An excerpt from Reverend Bill Whitla’s March 6, 2022 homily.
Deuteronomy 26: 1-11 / Ps 91: 1-2, 9-16 / Romans 10: 8b- 13 / Luke 4: 1-13
Right after his Baptism, Jesus is led by God’s Spirit into the wilderness. Luke is drawing a parallel between Jesus and Israel in the Exodus, when God led Israel into the wilderness of Sinai, “testing you to know what was in your heart, whether or not you would keep his commandments” (Deut 8:2).
We must remember that God is with Jesus in the loneliness and isolation and darkness of the wilderness, as God is always with us in these moments and these journeys into isolation—even in moments of the violence of guns in our cities and towns, and the wilderness of war, and the darkness of the genocide of little children and women and girls, and all the other dark places where humanity hides from the light.
Luke says that it is the Devil—that is, the accuser, whether it be conscience or other spiritual stumbling blocks– that asks the three tempting questions. The first and third question do not begin “If you are the Son of God,” but as Paul Achtemeier points out, the Greek “ἐι [ei]” here should be translated, “Since you are God’s Son.” What is at issue is not whether Jesus is really God’s son because even the Devil is willing to concede that. The temptation has to do with how God’s Son should act.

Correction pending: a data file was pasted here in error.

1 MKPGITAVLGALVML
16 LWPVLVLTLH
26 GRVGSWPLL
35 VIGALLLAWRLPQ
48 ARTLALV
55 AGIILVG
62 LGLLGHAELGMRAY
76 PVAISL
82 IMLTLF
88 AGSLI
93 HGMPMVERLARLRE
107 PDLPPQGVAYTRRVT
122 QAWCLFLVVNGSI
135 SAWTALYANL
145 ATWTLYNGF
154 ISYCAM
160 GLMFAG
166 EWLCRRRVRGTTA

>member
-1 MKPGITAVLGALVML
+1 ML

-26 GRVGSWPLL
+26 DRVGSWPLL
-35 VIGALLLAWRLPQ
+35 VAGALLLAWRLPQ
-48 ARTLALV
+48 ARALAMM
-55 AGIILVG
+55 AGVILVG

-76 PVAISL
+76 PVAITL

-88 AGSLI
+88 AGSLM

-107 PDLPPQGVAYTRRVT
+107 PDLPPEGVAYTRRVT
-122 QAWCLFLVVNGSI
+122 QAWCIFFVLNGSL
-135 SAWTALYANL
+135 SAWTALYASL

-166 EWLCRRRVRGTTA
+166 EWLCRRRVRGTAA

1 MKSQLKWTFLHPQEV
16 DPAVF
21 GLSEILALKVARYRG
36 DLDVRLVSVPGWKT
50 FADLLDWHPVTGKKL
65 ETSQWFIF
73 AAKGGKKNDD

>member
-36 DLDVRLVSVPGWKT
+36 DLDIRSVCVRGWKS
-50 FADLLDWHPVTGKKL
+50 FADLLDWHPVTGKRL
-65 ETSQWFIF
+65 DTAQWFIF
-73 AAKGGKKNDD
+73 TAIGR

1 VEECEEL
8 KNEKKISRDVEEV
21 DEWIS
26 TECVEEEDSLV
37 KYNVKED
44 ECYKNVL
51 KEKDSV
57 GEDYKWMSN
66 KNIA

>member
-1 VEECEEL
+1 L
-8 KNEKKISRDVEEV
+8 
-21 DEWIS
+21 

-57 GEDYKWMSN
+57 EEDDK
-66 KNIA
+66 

The first temptation is the one that comes from basic human need for food. We have seen that Russia has used this common need yesterday for false propaganda purposes, first bombing the port city of Kherson on the Black Sea, and then filming trucks arriving to give out bread to the bombed inhabitants. Is it really the sacrilege of “Make these bombs into bread”? In Luke’s temptation, there is even more subtlety in the Devil’s words. The Devil does not say, as our translation reads, “make this stone into bread,” but “speak this stone into bread [eipe to litho].” We might wonder if the Devil is making a reference to the creation story of Genesis 1 where God speaks creation into being. This image of Jesus being tempted to speaking a stone into bread is particularly rich. Jesus refuses to do that for himself. Later, he will “speak or pray” a small amount of bread into enough for multitudes, and later still he will speak a bit of Passover matzoh into food for his disciples to endure the Passion, and later still, through our own words echoing his words, Jesus will speak bread into food for our own journey and hunger.
Two years ago, at Holy Trinity, Dave, let’s call him, arrived, a well-known street person, tall and good-looking. A careener. Unsteady on his feet. He wobbled into position for a conversation, asking what the service on Ash Wednesday evening was about. And one of us replied “It’s about the dark places deep inside each of us.” “Ah,” Dave replied, “The dark places. I know about them.” So he asked, “And how are you going to finish?” And one of us said, “I don’t know. Do you have any suggestions?” After a moment or two, Dave responded with the wisdom of experience: “Well, about those dark places, you have to find a way to make them golden.”